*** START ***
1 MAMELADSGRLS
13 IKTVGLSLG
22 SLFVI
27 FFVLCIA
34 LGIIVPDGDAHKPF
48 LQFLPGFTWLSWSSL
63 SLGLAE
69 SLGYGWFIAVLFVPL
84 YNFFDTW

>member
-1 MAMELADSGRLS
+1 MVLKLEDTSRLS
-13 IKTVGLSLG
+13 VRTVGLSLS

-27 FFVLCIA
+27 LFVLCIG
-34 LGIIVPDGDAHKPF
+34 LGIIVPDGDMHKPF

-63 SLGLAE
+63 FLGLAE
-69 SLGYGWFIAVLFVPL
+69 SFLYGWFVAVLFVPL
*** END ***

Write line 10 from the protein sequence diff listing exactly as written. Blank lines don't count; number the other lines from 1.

>member